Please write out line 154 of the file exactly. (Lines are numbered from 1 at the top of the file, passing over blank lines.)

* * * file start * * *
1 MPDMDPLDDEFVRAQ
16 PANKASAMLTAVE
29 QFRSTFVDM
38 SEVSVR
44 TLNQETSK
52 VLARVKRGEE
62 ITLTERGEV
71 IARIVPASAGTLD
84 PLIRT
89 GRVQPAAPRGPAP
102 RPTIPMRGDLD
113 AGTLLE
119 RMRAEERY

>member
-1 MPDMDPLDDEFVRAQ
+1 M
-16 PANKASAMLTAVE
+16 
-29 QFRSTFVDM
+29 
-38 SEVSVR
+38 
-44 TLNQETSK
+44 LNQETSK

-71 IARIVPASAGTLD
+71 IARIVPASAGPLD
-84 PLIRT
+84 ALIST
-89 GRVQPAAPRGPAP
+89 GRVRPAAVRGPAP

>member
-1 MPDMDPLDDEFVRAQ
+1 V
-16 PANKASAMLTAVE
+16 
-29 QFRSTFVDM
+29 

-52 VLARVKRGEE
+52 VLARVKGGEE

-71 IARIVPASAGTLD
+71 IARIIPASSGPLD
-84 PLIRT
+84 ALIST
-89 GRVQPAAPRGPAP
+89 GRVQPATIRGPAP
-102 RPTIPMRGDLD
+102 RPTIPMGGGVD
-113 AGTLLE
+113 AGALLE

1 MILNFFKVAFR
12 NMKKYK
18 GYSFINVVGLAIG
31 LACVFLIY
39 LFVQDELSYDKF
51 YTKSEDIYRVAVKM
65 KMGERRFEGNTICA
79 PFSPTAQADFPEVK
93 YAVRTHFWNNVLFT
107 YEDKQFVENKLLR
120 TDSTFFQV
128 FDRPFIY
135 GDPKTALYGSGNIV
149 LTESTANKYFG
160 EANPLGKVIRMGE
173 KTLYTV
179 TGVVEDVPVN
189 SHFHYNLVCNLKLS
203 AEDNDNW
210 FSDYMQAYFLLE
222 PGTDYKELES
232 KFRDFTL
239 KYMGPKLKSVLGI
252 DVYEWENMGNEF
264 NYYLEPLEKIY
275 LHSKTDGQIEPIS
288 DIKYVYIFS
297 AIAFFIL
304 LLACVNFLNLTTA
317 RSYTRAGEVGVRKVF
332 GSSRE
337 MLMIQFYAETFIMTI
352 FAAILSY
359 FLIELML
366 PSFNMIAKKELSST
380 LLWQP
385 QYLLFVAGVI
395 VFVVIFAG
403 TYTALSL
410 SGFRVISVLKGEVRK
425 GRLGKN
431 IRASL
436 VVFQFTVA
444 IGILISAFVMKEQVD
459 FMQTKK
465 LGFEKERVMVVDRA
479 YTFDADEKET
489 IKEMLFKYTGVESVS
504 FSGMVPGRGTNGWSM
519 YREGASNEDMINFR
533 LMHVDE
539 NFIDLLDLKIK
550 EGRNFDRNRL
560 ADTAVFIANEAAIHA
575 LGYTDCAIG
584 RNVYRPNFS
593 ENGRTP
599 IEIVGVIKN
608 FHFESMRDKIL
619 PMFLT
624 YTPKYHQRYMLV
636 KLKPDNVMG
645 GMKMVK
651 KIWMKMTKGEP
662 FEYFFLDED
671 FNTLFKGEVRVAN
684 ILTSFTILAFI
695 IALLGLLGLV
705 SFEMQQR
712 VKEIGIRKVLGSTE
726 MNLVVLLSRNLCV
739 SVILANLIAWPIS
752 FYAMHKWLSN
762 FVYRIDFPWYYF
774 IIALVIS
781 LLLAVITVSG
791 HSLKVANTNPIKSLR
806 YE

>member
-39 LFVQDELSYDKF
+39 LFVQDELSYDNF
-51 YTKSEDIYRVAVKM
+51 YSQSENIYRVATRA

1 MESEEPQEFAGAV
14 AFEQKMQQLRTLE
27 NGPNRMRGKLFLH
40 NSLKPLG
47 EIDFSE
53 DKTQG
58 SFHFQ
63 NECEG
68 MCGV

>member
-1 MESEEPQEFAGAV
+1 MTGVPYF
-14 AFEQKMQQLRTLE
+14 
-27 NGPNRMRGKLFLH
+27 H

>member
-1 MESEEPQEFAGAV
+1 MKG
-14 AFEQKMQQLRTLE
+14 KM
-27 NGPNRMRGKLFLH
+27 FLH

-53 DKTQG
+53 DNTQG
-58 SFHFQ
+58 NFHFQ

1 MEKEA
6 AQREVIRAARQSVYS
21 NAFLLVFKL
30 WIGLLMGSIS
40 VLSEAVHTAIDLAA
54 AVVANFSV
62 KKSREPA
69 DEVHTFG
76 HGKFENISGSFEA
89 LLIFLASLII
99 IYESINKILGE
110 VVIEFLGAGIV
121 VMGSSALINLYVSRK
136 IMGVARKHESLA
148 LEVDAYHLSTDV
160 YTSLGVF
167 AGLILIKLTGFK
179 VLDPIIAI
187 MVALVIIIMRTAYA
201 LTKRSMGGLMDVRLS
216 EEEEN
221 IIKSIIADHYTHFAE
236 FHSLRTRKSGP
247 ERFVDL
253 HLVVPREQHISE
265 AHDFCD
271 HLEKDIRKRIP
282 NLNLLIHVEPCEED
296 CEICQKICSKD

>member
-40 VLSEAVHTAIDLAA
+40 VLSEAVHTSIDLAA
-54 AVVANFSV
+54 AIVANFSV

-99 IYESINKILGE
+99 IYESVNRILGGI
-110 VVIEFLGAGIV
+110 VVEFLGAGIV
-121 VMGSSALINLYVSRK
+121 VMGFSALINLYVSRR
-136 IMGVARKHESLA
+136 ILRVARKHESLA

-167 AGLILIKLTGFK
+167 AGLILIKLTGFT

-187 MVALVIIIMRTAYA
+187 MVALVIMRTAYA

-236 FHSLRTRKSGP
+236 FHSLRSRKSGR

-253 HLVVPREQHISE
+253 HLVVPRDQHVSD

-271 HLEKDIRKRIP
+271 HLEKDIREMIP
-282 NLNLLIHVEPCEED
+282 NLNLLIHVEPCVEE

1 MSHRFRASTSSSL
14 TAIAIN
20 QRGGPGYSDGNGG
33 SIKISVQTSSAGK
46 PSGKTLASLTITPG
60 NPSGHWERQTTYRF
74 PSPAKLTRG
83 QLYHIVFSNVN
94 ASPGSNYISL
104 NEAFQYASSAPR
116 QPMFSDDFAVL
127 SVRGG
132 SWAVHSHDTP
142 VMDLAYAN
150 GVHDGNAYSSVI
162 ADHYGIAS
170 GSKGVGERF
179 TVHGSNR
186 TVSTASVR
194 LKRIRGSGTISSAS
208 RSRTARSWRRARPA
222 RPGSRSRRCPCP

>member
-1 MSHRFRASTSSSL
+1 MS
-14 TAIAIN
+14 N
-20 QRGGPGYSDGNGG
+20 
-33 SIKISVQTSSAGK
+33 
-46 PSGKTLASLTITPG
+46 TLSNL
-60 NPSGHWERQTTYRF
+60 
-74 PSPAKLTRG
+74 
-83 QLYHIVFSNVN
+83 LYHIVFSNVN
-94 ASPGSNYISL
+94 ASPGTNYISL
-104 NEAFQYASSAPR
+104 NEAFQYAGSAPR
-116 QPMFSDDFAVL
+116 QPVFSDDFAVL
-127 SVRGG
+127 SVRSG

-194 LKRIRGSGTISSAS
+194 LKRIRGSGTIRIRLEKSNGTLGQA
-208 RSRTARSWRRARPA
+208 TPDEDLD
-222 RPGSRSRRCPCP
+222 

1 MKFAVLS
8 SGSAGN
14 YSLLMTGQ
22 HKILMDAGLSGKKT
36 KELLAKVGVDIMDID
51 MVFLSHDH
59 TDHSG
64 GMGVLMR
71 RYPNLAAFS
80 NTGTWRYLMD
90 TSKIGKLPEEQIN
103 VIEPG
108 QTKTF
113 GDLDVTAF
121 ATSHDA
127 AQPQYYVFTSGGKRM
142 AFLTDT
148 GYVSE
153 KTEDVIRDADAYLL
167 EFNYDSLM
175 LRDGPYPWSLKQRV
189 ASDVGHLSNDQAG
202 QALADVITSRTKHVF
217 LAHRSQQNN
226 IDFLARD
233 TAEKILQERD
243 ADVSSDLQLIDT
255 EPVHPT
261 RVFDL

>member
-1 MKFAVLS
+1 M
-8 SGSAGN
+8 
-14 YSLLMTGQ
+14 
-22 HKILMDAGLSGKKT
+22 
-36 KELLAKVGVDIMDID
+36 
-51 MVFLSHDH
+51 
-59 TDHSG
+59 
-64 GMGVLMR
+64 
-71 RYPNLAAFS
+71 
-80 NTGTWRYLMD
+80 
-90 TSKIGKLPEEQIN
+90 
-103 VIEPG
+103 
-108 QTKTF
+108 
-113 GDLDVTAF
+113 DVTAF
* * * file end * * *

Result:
-27 NGPNRMRGKLFLH